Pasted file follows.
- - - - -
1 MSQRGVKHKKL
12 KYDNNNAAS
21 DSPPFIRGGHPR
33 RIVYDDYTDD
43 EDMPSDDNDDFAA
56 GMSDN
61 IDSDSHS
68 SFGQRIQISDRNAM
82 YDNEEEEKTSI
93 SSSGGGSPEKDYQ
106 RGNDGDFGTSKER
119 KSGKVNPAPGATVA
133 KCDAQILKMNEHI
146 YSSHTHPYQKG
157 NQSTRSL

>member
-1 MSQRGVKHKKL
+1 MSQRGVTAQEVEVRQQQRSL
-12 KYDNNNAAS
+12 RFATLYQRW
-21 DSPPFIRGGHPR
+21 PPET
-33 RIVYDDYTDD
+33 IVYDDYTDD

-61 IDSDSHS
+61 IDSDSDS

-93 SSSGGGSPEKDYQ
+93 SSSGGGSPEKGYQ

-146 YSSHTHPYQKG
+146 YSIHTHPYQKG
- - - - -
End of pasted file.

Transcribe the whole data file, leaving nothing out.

1 MSQRGVKHKKL
12 KYDNNNAAS
21 DSPPFIRGGHPR
33 RIVYDDYTDD
43 EDMPSDDNDDFAA
56 GMSDN
61 IDSDSHS
68 SFGQRIQISDRNAM
82 YDNEEEEKTSI
93 SSSGGGSPEKDYQ
106 RGNDGDFGTSKER
119 KSGKVNPAPGATVA
133 KCDAQILKMNEHI
146 YSSHTHPYQKG
157 NQSTRSL

>member
-1 MSQRGVKHKKL
+1 MSQRGVTAQEVEVRQQQRSL
-12 KYDNNNAAS
+12 RFATLYQRW
-21 DSPPFIRGGHPR
+21 PPET
-33 RIVYDDYTDD
+33 IVYDDYTDD

-61 IDSDSHS
+61 IDSDSDS

-93 SSSGGGSPEKDYQ
+93 SSSGGGSPEKGYQ

-146 YSSHTHPYQKG
+146 YSIHTHPYQKG